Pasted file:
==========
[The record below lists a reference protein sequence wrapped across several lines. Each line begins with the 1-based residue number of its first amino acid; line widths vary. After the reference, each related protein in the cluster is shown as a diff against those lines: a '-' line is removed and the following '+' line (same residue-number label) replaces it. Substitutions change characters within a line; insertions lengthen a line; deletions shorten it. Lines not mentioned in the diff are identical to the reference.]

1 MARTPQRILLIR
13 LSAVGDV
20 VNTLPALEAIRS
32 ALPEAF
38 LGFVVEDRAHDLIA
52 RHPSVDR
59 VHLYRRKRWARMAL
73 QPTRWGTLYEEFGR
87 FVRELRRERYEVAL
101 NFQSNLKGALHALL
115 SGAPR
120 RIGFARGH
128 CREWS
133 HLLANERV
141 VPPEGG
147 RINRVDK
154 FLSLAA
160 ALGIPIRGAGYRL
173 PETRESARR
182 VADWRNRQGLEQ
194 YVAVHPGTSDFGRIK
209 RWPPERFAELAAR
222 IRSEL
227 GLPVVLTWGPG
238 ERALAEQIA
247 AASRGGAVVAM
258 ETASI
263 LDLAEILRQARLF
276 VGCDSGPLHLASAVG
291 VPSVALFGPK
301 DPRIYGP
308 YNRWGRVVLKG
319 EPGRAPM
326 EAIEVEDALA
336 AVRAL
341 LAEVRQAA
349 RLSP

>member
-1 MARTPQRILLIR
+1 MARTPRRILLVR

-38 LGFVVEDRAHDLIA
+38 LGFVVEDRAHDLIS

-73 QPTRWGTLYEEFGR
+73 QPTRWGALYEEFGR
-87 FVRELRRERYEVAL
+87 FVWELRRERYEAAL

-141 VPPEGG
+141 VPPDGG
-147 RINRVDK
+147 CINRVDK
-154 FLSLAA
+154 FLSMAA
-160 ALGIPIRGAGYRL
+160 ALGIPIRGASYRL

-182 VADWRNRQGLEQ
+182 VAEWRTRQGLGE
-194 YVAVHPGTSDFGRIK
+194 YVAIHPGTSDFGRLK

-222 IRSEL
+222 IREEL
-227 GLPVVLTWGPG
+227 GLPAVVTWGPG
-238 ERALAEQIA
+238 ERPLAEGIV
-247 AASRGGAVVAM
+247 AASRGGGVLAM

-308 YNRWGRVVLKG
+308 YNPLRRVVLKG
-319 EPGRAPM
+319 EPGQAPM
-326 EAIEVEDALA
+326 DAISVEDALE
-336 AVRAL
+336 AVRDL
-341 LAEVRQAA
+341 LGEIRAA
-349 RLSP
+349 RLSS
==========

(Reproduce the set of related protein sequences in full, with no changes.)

[The record below lists a reference protein sequence wrapped across several lines. Each line begins with the 1-based residue number of its first amino acid; line widths vary. After the reference, each related protein in the cluster is shown as a diff against those lines: a '-' line is removed and the following '+' line (same residue-number label) replaces it. Substitutions change characters within a line; insertions lengthen a line; deletions shorten it. Lines not mentioned in the diff are identical to the reference.]

1 MARTPQRILLIR
13 LSAVGDV
20 VNTLPALEAIRS
32 ALPEAF
38 LGFVVEDRAHDLIA
52 RHPSVDR
59 VHLYRRKRWARMAL
73 QPTRWGTLYEEFGR
87 FVRELRRERYEVAL
101 NFQSNLKGALHALL
115 SGAPR
120 RIGFARGH
128 CREWS
133 HLLANERV
141 VPPEGG
147 RINRVDK
154 FLSLAA
160 ALGIPIRGAGYRL
173 PETRESARR
182 VADWRNRQGLEQ
194 YVAVHPGTSDFGRIK
209 RWPPERFAELAAR
222 IRSEL
227 GLPVVLTWGPG
238 ERALAEQIA
247 AASRGGAVVAM
258 ETASI
263 LDLAEILRQARLF
276 VGCDSGPLHLASAVG
291 VPSVALFGPK
301 DPRIYGP
308 YNRWGRVVLKG
319 EPGRAPM
326 EAIEVEDALA
336 AVRAL
341 LAEVRQAA
349 RLSP

>member
-1 MARTPQRILLIR
+1 MARTPRRILLVR

-38 LGFVVEDRAHDLIA
+38 LGFVVEDRAHDLIS

-73 QPTRWGTLYEEFGR
+73 QPTRWGALYEEFGR
-87 FVRELRRERYEVAL
+87 FVWELRRERYEAAL

-141 VPPEGG
+141 VPPDGG
-147 RINRVDK
+147 CINRVDK
-154 FLSLAA
+154 FLSMAA
-160 ALGIPIRGAGYRL
+160 ALGIPIRGASYRL

-182 VADWRNRQGLEQ
+182 VAEWRTRQGLGE
-194 YVAVHPGTSDFGRIK
+194 YVAIHPGTSDFGRLK

-222 IRSEL
+222 IREEL
-227 GLPVVLTWGPG
+227 GLPAVVTWGPG
-238 ERALAEQIA
+238 ERPLAEGIV
-247 AASRGGAVVAM
+247 AASRGGGVLAM

-308 YNRWGRVVLKG
+308 YNPLRRVVLKG
-319 EPGRAPM
+319 EPGQAPM
-326 EAIEVEDALA
+326 DAISVEDALE
-336 AVRAL
+336 AVRDL
-341 LAEVRQAA
+341 LGEIRAA
-349 RLSP
+349 RLSS